Again, no pressure here, Hanon sensei, but if you decide at the end to continue sharing with us your great depth of wisdom and knowledge, I and I'm sure a lot of the others here too will be very grateful.

REI
大智發於心,於心無所尋,成就一切義,無古亦無今。
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#49 User is offline   Hanon 

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Posted 29 September 2008 - 02:12 PM

Action three.

Think mud on tyres! You park you car in some mud and drive of to the sound of mud hitting the inside wheel arches or your car and general sods law also sends that mud swishing down the side of the car.

The principle behind this, the third action, is centripetal and cenifugal force. To spin of a rotating object.

Uke raises from his previous action with his Left knee n the floor and Right knee raised he is not in the same posture as tori. Simultaneuosly then lean forward from the hara and start to sprea their arms out to the side at 90degrees to the body both parties then rise up and breathing in start to walk in an anticlockwise direction circling each other. This is performed untill they start to decress the circumferece of that circle and this decress brings them eventuall together facing each other. Toris Right hand and arm is below Ukes Left arm and toris Left arm is above ukes Right the rotation continues untill the veocity has been reached and the tori,acting as a vortice,will spin uke offsending his across the body of tori in a yoko wakare position.

Sounds simple enough. Here are some of the buts. Timing and knowledge of just when tori must drop and take the advantage of the action to down his partner is the key here. Speed is increased untill Uke can no longer hold that centre of tori and is redirected away from the vortice that is tori into another direction, Uke is spun off. There can be no break in the action, not even a hint or the action would cease.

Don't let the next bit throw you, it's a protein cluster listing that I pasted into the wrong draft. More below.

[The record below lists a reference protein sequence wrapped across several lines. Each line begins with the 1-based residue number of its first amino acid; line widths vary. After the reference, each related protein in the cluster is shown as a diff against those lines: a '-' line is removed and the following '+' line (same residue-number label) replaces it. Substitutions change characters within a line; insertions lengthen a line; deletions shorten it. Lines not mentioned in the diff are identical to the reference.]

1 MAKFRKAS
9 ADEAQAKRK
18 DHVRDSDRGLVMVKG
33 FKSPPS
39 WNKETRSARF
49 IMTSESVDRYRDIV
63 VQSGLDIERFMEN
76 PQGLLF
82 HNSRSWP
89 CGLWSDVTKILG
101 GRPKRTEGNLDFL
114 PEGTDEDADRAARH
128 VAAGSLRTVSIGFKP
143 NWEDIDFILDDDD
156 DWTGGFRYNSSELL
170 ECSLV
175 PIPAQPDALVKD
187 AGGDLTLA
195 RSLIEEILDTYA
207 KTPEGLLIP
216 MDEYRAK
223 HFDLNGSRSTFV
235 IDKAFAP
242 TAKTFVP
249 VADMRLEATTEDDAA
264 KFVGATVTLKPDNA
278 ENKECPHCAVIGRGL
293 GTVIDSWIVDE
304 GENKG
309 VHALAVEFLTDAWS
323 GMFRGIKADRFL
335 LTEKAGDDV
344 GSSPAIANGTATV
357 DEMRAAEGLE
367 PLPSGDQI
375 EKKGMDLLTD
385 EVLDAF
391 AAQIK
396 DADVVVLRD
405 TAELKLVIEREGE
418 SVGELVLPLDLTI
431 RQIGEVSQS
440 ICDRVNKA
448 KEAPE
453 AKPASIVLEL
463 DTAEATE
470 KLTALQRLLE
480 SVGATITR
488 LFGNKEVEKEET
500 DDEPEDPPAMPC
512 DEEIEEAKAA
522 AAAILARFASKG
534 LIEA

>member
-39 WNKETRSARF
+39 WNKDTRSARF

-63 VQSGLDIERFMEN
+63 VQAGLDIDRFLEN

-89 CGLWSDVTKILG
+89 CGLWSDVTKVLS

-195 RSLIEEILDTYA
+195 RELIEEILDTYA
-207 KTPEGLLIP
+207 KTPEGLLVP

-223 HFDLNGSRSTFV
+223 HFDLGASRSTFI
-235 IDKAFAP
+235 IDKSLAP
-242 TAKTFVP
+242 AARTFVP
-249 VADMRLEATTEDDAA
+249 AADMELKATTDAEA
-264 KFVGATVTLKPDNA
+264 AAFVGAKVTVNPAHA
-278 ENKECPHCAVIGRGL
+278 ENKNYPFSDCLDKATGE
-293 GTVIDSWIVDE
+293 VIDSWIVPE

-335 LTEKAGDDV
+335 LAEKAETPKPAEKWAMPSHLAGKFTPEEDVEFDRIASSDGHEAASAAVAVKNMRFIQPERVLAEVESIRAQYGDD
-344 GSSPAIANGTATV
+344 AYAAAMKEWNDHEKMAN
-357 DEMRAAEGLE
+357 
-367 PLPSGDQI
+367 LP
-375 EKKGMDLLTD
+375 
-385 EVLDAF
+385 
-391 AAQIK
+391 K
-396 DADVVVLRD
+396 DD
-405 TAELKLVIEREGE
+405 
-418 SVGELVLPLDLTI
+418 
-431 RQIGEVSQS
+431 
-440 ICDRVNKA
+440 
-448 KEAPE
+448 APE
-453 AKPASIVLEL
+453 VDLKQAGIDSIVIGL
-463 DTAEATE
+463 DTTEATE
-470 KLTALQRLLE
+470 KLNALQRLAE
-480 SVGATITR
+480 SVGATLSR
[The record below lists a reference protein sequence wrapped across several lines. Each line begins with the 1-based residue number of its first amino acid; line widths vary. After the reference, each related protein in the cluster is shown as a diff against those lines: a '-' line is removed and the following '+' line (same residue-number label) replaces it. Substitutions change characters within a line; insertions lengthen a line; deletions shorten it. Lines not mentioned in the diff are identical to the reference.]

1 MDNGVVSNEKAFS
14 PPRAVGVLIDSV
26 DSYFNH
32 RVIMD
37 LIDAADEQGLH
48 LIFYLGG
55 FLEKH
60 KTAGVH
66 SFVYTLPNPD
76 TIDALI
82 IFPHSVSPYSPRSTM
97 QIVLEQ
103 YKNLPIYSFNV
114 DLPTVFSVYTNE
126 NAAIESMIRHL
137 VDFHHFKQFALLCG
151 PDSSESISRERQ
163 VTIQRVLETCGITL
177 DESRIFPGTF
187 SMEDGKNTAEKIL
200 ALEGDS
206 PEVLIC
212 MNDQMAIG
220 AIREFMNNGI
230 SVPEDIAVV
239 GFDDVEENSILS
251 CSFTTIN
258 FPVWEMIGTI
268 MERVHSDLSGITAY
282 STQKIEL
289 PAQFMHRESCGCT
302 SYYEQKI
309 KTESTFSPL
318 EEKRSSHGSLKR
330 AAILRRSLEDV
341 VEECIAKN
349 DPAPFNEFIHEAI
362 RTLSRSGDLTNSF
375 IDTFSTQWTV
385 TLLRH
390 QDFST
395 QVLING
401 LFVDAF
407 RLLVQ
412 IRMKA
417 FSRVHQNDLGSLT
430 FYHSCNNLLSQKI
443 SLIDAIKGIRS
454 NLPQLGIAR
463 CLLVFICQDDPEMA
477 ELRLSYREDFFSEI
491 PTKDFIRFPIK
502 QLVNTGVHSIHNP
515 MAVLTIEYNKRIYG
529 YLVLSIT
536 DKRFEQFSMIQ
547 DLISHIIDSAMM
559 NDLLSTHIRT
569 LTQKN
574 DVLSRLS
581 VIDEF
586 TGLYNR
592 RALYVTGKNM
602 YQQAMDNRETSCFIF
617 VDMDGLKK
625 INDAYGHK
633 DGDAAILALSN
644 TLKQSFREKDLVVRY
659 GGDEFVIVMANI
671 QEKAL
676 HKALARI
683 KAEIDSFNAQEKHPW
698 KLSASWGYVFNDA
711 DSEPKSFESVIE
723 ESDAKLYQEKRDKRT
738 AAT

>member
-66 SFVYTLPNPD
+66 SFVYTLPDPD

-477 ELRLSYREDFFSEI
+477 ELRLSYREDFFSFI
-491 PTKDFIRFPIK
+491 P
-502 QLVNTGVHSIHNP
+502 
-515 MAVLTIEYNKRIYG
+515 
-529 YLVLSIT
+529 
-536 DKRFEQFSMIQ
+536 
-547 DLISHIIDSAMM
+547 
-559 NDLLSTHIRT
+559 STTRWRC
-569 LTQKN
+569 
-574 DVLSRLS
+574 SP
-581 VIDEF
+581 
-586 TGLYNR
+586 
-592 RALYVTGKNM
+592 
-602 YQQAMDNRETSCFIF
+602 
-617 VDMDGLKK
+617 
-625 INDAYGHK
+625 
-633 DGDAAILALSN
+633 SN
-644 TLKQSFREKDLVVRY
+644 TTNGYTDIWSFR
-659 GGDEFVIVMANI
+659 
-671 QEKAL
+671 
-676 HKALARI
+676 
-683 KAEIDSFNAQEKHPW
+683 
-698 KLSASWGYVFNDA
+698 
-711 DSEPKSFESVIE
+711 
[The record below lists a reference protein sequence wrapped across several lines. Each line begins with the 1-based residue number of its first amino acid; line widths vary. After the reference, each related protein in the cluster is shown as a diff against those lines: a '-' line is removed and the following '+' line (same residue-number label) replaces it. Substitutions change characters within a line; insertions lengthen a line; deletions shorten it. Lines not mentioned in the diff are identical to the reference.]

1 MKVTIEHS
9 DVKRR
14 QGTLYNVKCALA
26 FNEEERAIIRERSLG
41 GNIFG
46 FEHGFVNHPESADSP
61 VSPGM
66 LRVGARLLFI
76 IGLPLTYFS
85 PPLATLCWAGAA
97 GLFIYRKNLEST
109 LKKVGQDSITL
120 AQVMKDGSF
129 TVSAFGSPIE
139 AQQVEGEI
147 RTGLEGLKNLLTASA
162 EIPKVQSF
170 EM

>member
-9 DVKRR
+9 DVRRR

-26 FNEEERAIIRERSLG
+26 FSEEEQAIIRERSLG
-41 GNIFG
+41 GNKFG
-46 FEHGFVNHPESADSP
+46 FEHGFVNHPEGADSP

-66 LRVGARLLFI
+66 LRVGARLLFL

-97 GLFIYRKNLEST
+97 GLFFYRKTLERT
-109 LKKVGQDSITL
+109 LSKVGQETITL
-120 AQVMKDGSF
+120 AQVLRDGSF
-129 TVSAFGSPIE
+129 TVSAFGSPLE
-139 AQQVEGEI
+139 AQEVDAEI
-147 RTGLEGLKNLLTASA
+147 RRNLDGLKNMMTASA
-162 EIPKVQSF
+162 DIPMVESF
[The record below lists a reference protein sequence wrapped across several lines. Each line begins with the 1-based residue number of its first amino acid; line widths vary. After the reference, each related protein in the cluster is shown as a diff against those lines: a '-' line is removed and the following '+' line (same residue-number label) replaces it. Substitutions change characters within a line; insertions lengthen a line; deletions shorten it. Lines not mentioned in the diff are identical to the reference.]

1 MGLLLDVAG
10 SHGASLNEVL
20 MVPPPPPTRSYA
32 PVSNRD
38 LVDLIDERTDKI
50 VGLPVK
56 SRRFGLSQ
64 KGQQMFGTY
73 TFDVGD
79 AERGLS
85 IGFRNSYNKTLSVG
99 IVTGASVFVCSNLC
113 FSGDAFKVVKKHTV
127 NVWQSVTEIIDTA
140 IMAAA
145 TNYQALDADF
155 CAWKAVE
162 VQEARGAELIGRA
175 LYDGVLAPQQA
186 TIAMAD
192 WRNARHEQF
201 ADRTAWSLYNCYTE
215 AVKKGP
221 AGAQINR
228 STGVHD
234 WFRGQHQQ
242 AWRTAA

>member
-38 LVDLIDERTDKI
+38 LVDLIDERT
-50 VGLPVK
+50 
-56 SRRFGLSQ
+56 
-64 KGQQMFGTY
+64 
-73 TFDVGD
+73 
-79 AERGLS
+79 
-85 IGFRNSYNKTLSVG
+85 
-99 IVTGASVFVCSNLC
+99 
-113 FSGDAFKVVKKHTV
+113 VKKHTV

The arms are used to direct the action not force it but INFLUENCE it, guide it, give it a new direction.

You will see in the video clip that Mifune sensei allows his uke to be thrown from the middle of toris legs, from inbetween the legs. We have to accept that once a person masters judo in the shu sense he surpases these things and may concentrate on the elements of ha and ri. Mifune Sensei is able to perform this action without lossing focus to the physicall but going past that and into the ri of the action. In general both legs of tori should be, for us mortals, outside of the legs of uke.

I said I was not looking forward to re writing this, I just cant find the inspiration once I have lost the original. I will do better for the forth action.

Mike

This post has been edited by Hanon: 29 September 2008 - 02:18 PM

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#50 User is offline   CSS 

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Posted 29 September 2008 - 02:29 PM

Hanon,

An enlightening read.

Please continue.

A minor technical question: - In the second action yuki attacks with a shuto - spear hand.

Do Judoka train in atemi waza?
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#51 User is offline   Hanon 

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Posted 29 September 2008 - 02:50 PM

View PostCSS, on Sep 29 2008, 03:29 PM, said:

Hanon,

An enlightening read.

Please continue.

A minor technical question: - In the second action yuki attacks with a shuto - spear hand.

Do Judoka train in atemi waza?